Introduction to VC

Venture capital (VC) has enabled the United States to support its entrepreneurial talent by turning ideas and basic research into products and services that have transformed the world. Venture capital funds build companies from the simplest form—perhaps just the entrepreneur and an idea expressed as a business plan—to freestanding, mature organizations.

Risk Capital for High-Growth Businesses

Venture capital firms are professional, institutional managers of risk capital that enable and support the most innovative and promising companies. Venture capital supports new ideas that 1) could not be financed with traditional bank financing; 2) threaten established products and services in a corporation or industry; and 3) typically require five to eight years (or longer!) to reach maturity.

Venture capital is quite unique as an institutional investor asset class. Venture capital funds make equity investments in a company whose stock is essentially illiquid and worthless until a company matures five to eight years down the road. Follow-on investment provides additional funding as the company grows. These “rounds,” typically occurring every year or two, are also based on equity in the company, with the shares allocated among the investors and management team based on an agreed “valuation.” However, unless a company is acquired or goes public, there is little actual value. Venture capital is a long-term investment.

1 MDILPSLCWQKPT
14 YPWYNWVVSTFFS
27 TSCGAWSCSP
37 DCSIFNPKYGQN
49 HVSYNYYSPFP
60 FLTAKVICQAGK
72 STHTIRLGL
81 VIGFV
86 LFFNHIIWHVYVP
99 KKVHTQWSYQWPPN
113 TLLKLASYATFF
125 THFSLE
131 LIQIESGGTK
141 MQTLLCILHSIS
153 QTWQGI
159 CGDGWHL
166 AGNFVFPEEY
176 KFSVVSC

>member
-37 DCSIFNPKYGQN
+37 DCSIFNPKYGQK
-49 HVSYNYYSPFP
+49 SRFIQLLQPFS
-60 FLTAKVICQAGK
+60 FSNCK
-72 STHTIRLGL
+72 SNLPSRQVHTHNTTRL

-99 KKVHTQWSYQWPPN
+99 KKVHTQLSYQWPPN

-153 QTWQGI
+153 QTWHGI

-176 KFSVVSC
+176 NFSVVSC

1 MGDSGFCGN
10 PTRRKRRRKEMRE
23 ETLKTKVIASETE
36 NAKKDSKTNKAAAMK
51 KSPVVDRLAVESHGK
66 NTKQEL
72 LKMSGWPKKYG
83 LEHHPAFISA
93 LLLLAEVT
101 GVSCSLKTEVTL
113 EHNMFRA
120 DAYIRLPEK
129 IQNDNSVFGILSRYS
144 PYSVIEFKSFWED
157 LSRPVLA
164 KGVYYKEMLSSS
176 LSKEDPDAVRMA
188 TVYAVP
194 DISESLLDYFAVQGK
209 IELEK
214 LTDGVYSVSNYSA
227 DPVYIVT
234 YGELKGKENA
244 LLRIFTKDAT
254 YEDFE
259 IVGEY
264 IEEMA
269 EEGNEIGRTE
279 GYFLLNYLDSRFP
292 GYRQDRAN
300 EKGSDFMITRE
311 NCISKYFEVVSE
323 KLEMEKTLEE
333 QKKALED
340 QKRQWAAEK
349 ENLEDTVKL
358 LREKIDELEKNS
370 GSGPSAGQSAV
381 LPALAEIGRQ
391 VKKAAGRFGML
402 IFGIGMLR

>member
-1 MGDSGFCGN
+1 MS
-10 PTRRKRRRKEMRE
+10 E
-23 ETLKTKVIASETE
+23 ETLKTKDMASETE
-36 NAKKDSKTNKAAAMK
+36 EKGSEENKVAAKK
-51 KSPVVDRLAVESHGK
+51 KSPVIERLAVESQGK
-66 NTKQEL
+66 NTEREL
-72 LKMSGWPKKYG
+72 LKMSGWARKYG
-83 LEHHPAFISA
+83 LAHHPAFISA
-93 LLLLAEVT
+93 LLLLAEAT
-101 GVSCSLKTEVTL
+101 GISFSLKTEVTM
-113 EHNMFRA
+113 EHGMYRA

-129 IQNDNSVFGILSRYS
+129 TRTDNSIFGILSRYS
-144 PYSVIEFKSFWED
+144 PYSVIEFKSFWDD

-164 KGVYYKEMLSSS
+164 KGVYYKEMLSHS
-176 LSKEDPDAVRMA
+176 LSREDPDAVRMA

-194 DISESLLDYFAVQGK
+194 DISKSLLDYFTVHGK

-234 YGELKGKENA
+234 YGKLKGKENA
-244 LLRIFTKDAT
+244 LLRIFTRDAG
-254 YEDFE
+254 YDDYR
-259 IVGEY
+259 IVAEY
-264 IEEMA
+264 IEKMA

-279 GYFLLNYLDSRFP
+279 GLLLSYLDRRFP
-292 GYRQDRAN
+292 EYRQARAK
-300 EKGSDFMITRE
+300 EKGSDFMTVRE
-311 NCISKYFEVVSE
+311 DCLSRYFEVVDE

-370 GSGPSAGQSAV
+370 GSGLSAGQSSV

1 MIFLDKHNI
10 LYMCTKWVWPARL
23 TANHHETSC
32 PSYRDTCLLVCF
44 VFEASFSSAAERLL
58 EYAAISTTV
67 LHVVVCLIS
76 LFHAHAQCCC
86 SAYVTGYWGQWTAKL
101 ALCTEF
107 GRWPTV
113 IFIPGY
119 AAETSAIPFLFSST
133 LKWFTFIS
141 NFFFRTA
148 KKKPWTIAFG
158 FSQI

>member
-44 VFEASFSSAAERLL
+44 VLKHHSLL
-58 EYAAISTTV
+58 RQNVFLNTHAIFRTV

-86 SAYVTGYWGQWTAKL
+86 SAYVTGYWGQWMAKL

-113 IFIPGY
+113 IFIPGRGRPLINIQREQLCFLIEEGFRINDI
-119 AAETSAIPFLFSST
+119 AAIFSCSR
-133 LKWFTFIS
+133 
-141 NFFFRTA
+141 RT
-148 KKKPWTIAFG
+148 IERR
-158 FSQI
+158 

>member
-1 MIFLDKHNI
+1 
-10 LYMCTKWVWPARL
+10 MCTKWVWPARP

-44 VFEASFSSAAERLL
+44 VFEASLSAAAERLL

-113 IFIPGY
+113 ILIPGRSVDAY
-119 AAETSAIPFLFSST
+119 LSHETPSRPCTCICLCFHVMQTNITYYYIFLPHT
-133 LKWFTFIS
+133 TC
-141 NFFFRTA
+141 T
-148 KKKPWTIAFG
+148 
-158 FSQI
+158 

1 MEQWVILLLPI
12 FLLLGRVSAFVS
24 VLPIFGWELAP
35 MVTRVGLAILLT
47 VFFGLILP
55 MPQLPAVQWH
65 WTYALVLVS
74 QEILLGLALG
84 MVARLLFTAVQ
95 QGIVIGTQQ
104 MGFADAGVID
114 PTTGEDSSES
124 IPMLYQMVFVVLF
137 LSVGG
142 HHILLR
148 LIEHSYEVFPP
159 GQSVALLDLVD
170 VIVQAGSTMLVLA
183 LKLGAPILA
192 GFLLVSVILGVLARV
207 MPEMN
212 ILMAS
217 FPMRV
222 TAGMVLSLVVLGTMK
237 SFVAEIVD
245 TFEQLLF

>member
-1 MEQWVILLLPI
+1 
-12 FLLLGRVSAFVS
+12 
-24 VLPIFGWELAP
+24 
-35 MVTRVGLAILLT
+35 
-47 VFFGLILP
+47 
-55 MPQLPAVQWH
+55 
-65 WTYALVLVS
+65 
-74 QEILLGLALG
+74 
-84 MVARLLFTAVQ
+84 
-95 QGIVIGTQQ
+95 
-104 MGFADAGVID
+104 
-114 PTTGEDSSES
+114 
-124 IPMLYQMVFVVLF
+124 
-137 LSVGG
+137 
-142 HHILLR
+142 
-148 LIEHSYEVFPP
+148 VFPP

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Venture Investors Partner with Entrepreneurs

The U.S. venture industry provides the capital to create some of the most innovative and successful companies. However, venture capital is more than money. A venture capital professional’s most precious asset is time. According to a 2016 study, How do Venture Capitalists Make Decisions?[1], for every company in which a venture firm eventually invests, the firm considers roughly 100 potential opportunities. The same study, which included results from a survey of 889 venture capital professionals at 681 firms, showed that the median venture firm closes about four deals per year.

Team, business model, product, market, valuation, fit, ability to add value, and industry are all important factors venture investors consider when evaluating investments into startups. Venture capital investors are seeking entrepreneurs who are addressing global markets, have superb scalability, demonstrate success within a reasonable timeframe, and are truly innovative.

A venture capital investor’s competitive advantage is the expertise and guidance they provide to the entrepreneurs in their portfolio. Once the investment into a company has been made, venture capital partners actively engage with a company, providing strategic and operational guidance, connecting entrepreneurs with investors and customers, taking a board seat at the company, and hiring employees.